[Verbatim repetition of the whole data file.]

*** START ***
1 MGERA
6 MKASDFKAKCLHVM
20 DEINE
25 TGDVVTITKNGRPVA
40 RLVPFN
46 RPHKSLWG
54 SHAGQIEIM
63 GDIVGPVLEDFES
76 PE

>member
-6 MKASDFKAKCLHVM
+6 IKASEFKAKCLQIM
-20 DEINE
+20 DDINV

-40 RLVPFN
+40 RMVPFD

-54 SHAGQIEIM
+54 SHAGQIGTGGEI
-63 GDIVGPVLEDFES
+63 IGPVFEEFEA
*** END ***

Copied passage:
1 MGERA
6 MKASDFKAKCLHVM
20 DEINE
25 TGDVVTITKNGRPVA
40 RLVPFN
46 RPHKSLWG
54 SHAGQIEIM
63 GDIVGPVLEDFES
76 PE

>member
-6 MKASDFKAKCLHVM
+6 IKASEFKAKCLQIM
-20 DEINE
+20 DDINV

-40 RLVPFN
+40 RMVPFD

-54 SHAGQIEIM
+54 SHAGQIGTGGEI
-63 GDIVGPVLEDFES
+63 IGPVFEEFEA